I regularly interview and otherwise engage with lots of project and program managers. Sooner or later the conversation turns to how good they are at their job, and usually pretty soon into this conversation the response comes that they have a great track record. Their great track record is justified because they have repeatedly delivered to time and budget.
Frankly, I am usually a bit sceptical at this point. I am sceptical for a couple of reasons.
Firstly, because the really great project managers I know are not successful because they smoothly deliver trouble-free projects, but because of the way they resolve the problems that naturally arise on any complex endeavour.
But secondly, because I am not that impressed by delivery to time and budget as a measure of success. Or more precisely, I am not that impressed by delivery to time and budget as a measure of success unless it is qualified and described in the context of the goals of the project.
The Project Management Iron Triangle
One of the project management basics all project managers learn, usually very early on in their careers, is the iron triangle. There are different presentations of the iron triangle – usually, it is either described as time, cost and quality or time, cost and scope.
The iron triangle can be fairly criticised for being overly simplistic. There are many more dimensions to a project than these three, but I still think it is a very useful rule of thumb. The point about the iron triangle that I want to stress is that it is a triangle – and not a line! It is not just about two dimensions – time and cost but has a third. The critics of the iron triangle usually want to add many more dimensions.
Given that it is pretty much universally accepted amongst project managers that a project has at least 3 important dimensions, why does anyone think that a two-dimensional view of delivery to time and cost is, on its own, a good measure of success? It is a very limited and unbalanced view of success.
There is nothing wrong with starting with analysing how well a project has gone in terms of time and budget, but real success needs to consider other factors like:
- Delivery of what? It’s very easy to deliver to time and budget if you can play fast and loose with the scope or quality! It is true that often, for political reasons, one has to deliver something quickly and cheaply, and then go on the deliver the full scope and quality required. But real success needs to consider what was delivered as well as how quickly or how cheaply a project was delivered for. Additionally, some projects are very easy to hit time and cost hurdles on, others are incredibly hard.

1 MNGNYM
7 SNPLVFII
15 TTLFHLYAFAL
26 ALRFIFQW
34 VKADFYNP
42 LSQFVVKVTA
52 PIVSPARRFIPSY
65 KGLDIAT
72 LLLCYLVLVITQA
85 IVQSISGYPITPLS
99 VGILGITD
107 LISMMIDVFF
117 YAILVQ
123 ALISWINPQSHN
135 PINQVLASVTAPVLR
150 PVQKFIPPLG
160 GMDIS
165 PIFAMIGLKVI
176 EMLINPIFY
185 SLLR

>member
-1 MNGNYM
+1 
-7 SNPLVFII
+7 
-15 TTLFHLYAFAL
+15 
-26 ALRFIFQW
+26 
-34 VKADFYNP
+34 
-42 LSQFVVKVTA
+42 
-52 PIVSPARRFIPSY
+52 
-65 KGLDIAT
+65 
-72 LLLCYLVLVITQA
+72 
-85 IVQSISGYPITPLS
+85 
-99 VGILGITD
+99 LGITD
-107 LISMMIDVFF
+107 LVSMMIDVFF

- Delivery how? So a project was delivered to time and cost, but with what impact? Where have all the stakeholders taken with you on the project journey? Was an appropriate level of risk taken and no more? There are many aspects to how a project was delivered that need to be factored into an assessment of success. I am sure we have all seen the hard-driven project which has caused so many causalities and taken so many risks as to undermine any other measure of success.
- Delivery impact? Have the results of the project – whether that was specific deliverables or organizational change – worked in such a way to deliver the long term business case? This is often tricky to assess as it may not be apparent at the point of delivery if this will happen. But nevertheless, projects delivered to time and budget which fail their business cases or are operational nightmares should hardly be considered as a success.
Experienced project managers know that a project is a rich multi-dimensional thing, and therefore so too must any judgements about the success of a project be. By all means, start by assessing success in terms of time and cost, but then put that into the context of scope, quality, risk, operational impact, customer satisfaction and achievement of a business case.
About Guest Contributor
Richard Newton is an author, program manager, speaker and consultant. His last book was The Project Management Book published in April 2013 by FT Books.